Stephen Green, Baron of Hurstpierpoint and former Group Executive Chairman of theHSBC Banking Group is being widely questioned about his remarkable lack of managerial or executive oversight of its Swiss private banking arm before, during and after the financial crash of 2007/08.
This follows global public disclosure of information about opaque tax policies for high net worth individuals and the bank’s repeated business connections with money launders, terrorists and drug runners. Much of this results from a leak or whistleblower from within HSBC. You can watch an interview with the man concerned conducted by Faisal islam of Sky News here.
Naturally after retiring from the financial industry in 2010, the present UK Prime Minister appointed him a Trade Minister. He served three years.
It seems likely that is all he will serve, despite his avowed faith because hilariously, Green is also a ordained priest in the Church of England. He is also author of a notable book called ‘Serving God, Serving Mammon’.
The cartoon owes something to the old game of Cluedo.
Updated: 15th February 2015.
The UK parliament has voted on and approved so-called third parent genetic donation to help prevent inherited disease caused by genetic malfunction outside the cell nucleus of the human body. This long sought approval has been extremely controversial.
Following the Scottish Independence referendum, the conservative part of the government has also proposed its promised plan for ‘English votes for English laws’. It looks a botch and seems guaranteed to please almost no one.
The coming coalition government will be debatably-modified as well.
Mario Draghi, Governor of the European Central Bank is this week expected to announce massive program of government bond buying using something that looks almost exactly like ‘Quantitative easing’. This is a practice of increasing ‘liquidity’ in the financial markets already followed the US Federal Reserve, the UK Bank of England and the Bank of Japan since the global financial crash of 2007/08.
In so far as anyone can tell, its major effect so far has been to devalue currencies, boost asset prices for the truly wealthy and delay a reckoning that the bankrupt private financial institutions are, arguably, overdue.
Here comes the election of 2015. – and here’s the splendid song from the Lego movie to help you keep your morale up during what is likely to be a trying period.
Words constructed after news of the murders at the offices of Charlie Hebdo in Paris, 7th January 2015.
It is a cartoonist’s blessing and curse to be at the point of pen and pain when matters of free speech and offence come to town.
The murders at the the offices of Charlie Hebdo in Paris are as grotesque an act of zealotry as that any group can carry out.
But there is no reason for society in general, or cartoonists in particular, to beat themselves up unnecessarily about the acts of these criminals.
There was no obvious change in the long-term behaviour of cartoonists in Europe after the Danish newspaper Jyllands-Posten published its Prophet Muhammad cartoons in 2006. Despite the horror of what has happened in Paris today, I do not think this will or should change.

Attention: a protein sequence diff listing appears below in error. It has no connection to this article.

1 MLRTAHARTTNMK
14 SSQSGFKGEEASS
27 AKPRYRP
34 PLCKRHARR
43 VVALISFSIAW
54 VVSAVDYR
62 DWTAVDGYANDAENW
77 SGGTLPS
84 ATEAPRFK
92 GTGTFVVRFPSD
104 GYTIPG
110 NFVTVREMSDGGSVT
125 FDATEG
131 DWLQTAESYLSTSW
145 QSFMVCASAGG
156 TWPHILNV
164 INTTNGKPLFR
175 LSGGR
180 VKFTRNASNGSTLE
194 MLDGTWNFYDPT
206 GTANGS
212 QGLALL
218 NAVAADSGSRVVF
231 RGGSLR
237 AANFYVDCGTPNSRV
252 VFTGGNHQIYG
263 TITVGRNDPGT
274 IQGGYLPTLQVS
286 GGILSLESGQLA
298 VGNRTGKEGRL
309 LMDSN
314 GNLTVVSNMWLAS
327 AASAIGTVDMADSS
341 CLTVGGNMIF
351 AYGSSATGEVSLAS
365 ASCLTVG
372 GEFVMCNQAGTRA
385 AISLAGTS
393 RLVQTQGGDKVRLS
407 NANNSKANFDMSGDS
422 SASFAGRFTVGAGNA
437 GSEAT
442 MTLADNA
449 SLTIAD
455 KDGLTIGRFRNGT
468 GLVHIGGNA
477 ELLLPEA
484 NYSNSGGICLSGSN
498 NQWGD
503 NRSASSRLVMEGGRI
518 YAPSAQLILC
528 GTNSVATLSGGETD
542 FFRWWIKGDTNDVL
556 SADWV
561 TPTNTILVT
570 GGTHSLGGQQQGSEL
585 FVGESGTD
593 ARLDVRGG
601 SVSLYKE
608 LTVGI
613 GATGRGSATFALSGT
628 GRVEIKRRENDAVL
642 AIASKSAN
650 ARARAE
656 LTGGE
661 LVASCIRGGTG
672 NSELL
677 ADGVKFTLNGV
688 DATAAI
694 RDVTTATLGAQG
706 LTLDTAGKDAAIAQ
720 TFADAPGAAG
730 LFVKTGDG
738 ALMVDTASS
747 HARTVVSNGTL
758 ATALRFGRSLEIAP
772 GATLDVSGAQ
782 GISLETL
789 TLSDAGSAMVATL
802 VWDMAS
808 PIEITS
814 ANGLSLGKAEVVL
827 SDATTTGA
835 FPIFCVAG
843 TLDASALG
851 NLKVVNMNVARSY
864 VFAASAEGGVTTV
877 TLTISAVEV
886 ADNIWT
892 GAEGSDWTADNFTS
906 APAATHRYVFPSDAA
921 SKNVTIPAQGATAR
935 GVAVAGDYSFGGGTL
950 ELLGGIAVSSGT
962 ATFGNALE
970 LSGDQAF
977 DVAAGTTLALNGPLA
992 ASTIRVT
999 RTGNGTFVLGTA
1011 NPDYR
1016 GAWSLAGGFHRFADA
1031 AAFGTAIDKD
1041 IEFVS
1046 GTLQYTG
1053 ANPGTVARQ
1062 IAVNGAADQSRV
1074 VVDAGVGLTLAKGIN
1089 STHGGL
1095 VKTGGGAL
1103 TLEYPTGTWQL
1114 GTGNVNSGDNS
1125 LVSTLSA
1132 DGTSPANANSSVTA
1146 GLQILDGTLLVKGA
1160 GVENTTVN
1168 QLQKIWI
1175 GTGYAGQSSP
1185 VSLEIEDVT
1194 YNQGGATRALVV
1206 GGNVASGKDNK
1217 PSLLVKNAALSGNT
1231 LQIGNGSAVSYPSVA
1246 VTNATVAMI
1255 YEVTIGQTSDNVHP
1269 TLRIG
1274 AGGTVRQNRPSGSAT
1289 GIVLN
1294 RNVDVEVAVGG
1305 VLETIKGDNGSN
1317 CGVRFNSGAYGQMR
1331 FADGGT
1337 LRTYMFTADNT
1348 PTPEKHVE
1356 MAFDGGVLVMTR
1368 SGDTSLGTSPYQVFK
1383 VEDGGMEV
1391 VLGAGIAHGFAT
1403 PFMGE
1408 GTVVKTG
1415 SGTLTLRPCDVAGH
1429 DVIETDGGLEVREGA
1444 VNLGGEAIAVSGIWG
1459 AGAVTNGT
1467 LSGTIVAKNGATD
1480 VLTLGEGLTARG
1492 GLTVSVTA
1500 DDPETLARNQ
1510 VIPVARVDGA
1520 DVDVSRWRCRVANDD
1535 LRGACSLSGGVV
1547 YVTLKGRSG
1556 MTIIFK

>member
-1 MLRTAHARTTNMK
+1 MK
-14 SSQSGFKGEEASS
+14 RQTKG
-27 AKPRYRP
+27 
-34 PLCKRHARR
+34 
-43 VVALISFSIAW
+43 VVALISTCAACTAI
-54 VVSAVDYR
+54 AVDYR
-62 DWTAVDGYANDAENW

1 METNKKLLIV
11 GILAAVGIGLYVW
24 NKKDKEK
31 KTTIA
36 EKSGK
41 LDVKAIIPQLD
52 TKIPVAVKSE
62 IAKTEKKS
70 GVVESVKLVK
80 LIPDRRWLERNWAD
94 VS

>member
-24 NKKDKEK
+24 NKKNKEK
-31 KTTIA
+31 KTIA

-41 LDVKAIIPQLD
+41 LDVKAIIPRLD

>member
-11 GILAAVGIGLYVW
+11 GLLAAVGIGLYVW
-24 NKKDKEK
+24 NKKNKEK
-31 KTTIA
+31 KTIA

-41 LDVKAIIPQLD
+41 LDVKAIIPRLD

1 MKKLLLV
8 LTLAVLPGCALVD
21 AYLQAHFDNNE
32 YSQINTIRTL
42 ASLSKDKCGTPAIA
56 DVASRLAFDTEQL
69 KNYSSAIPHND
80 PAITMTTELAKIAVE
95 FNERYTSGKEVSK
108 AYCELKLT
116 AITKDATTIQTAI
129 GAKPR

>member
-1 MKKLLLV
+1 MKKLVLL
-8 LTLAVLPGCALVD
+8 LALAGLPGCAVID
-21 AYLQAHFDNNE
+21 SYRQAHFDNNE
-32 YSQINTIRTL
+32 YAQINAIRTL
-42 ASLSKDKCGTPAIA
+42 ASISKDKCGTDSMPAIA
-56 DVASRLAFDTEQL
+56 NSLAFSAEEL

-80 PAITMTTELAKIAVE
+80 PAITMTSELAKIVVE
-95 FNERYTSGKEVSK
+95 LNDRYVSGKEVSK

This is because, despite its healthy subversive streak, the drawing of opinion cartoons has always operated under the laws of the land – and specifically under the hand of the editors who guard the publications for which we work.
All cartoonists who publish in print work under the system of checks and balances that is the editor. Control in our niche of journalism is just the same as written or broadcast journalism. Any cartoonist can tell that you that the experience of negotiation with an editor can be as blunt as a “No” or as joyful as “Publish and be damned”.
Charlie Hebdo knew all this when they republished the Muhammad cartoons. And in law, in France, they were able to publish just as they did.
In doing so, they deliberately challenged a convention in European and US publishing after the Danish controversy that the less that was said, the sooner all would be mended. They also knew that their act or republication would be global in a way that it wasn’t when Jyllands-Posten published the original work of the 12 freelance cartoonists more than eight years ago.
When provocations like this are easily read and shared – liked and retweeted across the globe – you have a vehicle for stoking a controversy of unparalleled power.
I am as as fond of the Voltaire quote about defending the right to offend as the next cartoonist, and there was and is a strong case to be made for the publication of the Danish cartoons as a statement or expression of free speech. But it did also potentially antagonise many millions of Muslims and it certainly highlighted Charlie Hebdo as a soft target. The publishers have been horribly caught out by their own boldness, at a great and bloody cost.
Distribution of information across the globe has killed comfortable assumptions and the cosy clichés of shared experience that allow the consequence-free poking of fun at subjects about which people can care deeply.
Every image matters when you have a global audience. The internet, that great invention of humanity, is very easily put to a purpose that does not aid humans.
Unmediated distribution of images in social media has been accompanied by the spread of tools to manipulate and edit other people’s photographs and cartoons. This has opened up a Pandora’s box of opportunity for misunderstanding, theft, outrage and offence – again, on a global scale.
At this awful moment I would like to send my deepest condolences and best wishes to all colleagues in France.
In spite of all today’s horror, I know we shall shortly be raising a merrier hell with them all, making well-timed drawings about the lives we all lead in one shared and ever more connected world.